Business forms are not dead—they are simply succumbing to old age. But, like fading celebrities still craving the limelight, some of the former workplace heroes are reinventing themselves. An affixed product here, a slick redesign there, perhaps some variable imaging and a smidgen of color or even an ultra-hip electronic makeover—these are a few ways seemingly extinct business forms have reclaimed some of their glory.
Undoubtedly, the numbers are declining, yet statistics show forms continue to be a driving force for manufacturer and distributor sales. So, which business forms products are still holding their own and what types of applications are they serving?
Richard Kline, vice president of distributor sales for Datatel, Monaca, Pa., observed a lot of the pre-printed products that used to run carton-to-carton have evolved into roll-to-roll formats. “Jumbo roll applications are growing, particularly for data processing and direct mail imaging within fulfillment houses and service bureaus,” he said. “Jumbo roll processing systems continue to be on the rise for things like monthly and quarterly statement processing, direct mail components requiring post-press imaging, checks and security document production.”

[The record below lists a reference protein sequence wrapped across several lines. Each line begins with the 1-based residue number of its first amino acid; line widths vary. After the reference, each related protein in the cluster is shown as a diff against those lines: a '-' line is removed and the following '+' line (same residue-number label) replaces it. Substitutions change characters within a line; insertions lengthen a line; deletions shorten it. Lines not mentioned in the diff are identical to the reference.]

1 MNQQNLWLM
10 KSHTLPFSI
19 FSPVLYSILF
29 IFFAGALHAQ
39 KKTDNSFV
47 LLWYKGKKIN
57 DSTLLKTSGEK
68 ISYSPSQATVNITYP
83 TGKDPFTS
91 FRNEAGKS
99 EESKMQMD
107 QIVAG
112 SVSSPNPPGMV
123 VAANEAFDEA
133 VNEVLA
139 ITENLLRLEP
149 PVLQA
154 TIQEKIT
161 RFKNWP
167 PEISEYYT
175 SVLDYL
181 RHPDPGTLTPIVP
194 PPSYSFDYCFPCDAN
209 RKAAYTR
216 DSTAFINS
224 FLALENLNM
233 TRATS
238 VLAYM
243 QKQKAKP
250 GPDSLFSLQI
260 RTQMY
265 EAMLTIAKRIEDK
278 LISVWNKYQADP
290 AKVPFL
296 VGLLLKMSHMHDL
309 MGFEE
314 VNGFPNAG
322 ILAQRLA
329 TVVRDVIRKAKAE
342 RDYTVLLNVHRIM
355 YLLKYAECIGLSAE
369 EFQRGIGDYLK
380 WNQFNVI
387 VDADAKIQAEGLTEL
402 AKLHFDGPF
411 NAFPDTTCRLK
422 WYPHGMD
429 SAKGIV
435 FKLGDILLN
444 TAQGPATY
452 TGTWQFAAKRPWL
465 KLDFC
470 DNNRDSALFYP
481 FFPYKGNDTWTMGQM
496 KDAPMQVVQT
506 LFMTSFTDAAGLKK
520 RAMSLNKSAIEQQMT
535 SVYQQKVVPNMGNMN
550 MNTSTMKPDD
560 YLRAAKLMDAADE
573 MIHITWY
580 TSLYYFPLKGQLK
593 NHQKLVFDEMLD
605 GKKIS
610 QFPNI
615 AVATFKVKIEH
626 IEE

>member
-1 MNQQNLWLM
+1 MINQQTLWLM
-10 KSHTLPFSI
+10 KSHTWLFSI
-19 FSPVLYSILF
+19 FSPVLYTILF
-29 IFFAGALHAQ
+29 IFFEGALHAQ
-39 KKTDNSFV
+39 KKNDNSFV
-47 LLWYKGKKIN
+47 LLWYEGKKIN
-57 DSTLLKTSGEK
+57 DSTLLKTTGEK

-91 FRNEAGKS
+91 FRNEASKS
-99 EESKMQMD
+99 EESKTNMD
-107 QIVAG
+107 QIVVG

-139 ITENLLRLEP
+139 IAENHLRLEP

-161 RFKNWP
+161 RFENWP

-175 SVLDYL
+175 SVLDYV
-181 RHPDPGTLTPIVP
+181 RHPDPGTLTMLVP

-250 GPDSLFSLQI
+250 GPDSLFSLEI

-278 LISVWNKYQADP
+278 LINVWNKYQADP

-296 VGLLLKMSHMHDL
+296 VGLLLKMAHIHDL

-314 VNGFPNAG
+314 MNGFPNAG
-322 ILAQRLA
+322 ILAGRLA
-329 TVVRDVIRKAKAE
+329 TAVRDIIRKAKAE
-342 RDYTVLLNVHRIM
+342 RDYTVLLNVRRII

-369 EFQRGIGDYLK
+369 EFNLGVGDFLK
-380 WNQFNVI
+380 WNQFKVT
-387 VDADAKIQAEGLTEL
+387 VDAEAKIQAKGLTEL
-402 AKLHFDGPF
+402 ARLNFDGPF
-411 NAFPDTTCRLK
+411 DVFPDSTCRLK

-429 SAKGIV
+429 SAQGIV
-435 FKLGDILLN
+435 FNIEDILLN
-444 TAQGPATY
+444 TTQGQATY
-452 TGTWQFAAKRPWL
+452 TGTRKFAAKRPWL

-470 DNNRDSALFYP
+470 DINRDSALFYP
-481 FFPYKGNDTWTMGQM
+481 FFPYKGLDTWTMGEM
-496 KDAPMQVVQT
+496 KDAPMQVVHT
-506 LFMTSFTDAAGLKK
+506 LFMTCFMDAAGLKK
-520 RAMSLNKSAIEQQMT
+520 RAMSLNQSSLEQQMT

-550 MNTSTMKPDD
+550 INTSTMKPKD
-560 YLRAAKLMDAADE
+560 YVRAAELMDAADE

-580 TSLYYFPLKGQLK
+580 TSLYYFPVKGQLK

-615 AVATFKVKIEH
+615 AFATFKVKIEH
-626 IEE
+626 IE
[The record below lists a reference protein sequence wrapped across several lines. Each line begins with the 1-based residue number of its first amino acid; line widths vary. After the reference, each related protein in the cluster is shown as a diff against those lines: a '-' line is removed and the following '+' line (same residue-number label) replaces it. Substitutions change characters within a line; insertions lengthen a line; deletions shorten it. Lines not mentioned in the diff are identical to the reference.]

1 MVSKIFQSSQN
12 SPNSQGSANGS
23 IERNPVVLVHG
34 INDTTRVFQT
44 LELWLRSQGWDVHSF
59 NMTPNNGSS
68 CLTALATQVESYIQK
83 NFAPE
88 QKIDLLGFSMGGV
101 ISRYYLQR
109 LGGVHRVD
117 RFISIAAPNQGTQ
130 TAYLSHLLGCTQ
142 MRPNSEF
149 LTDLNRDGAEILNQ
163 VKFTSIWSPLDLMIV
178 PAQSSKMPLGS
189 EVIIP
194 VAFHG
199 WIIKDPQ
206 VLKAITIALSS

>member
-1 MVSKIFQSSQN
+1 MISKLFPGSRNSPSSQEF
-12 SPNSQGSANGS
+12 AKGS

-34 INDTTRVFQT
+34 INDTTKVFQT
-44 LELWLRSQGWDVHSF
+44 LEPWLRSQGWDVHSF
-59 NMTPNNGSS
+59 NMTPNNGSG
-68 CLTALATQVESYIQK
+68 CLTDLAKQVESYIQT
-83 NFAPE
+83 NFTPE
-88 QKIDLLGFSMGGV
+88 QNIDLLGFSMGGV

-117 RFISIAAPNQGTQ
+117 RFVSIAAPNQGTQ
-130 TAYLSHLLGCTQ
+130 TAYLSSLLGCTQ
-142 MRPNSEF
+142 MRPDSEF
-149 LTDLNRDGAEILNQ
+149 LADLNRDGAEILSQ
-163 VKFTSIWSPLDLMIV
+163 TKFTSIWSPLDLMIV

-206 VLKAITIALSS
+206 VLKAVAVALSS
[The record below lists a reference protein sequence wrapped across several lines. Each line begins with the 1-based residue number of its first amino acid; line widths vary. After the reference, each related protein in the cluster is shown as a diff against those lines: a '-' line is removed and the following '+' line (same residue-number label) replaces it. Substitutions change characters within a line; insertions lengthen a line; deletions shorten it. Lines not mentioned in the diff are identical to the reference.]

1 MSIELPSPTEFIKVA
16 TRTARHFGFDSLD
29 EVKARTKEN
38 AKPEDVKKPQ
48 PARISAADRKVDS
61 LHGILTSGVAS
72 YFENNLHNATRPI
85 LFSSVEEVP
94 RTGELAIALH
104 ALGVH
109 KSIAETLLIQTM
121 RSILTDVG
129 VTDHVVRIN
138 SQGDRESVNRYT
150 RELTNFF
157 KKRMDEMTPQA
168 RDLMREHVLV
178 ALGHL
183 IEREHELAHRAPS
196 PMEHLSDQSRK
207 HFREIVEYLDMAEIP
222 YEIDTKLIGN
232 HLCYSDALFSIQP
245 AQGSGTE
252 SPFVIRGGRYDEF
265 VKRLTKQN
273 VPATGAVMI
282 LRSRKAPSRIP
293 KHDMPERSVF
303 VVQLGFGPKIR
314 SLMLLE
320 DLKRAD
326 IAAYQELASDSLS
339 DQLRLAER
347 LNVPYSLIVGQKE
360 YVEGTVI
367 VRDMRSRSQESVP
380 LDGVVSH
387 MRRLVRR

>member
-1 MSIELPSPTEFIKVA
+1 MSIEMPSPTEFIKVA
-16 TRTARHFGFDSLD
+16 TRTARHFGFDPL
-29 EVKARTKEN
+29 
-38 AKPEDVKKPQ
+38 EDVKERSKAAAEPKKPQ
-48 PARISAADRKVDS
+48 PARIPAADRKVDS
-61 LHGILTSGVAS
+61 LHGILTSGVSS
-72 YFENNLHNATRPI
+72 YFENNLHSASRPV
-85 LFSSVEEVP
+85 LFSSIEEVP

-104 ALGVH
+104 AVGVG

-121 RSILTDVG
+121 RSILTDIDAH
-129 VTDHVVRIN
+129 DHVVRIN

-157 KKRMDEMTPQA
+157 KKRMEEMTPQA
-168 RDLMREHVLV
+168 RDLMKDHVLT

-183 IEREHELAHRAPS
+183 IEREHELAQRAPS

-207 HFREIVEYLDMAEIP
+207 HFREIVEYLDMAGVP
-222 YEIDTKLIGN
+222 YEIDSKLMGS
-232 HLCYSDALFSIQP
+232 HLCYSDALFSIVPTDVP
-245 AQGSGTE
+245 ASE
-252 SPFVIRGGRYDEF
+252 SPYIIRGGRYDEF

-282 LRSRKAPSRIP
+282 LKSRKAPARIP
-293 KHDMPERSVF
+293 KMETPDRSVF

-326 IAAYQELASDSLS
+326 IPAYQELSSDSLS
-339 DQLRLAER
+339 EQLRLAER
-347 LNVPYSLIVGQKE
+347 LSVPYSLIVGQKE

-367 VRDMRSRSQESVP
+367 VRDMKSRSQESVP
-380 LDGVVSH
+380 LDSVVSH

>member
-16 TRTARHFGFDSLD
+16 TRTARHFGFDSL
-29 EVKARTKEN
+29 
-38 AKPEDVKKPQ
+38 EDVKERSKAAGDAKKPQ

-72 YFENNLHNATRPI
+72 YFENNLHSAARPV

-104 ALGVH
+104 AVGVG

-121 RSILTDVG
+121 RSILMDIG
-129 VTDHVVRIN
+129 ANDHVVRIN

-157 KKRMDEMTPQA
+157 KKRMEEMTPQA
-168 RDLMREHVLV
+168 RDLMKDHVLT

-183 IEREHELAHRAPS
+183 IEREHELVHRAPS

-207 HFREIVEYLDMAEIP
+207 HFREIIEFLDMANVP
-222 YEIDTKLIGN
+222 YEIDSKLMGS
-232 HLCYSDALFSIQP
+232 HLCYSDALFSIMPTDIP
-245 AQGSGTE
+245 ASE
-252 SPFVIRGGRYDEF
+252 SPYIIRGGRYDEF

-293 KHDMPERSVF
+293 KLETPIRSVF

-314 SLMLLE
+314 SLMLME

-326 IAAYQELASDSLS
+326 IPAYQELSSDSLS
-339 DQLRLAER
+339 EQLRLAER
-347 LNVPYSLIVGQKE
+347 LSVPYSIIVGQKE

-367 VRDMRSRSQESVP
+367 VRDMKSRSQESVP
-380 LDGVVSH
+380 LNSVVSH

Still, marketplace changes will inevitably continue to impact forms, and Rick Vullo, customer service manager for Dallas-based Hospital Forms & Systems (HFS), sees use of narcotic control sets, for one, declining. However, he also commented on new looks and redesigns for long-established products bolstering their longevity. For example, integrated labels on laser-compatible cut sheets are being updated with pattern adhesives for improved performance. “Pattern adhesives provide flat, even stacking for fewer reloads in high-speed laser printers, and they eliminate adhesive oozing, which contaminates the
machines,” he explained. In addition to the health-care market, HFS manufactures pattern adhesive products for a wide variety of business operations, including distribution centers and mail order houses.
Certainly, privacy and security concerns have created new opportunities for value-added forms products, including the confidential sign-in logs HFS provides. One design features detachable, shingled tickets which patients fill out and detach, while a security screen on the first of the two-part log sheet prevents patient information from being viewed.
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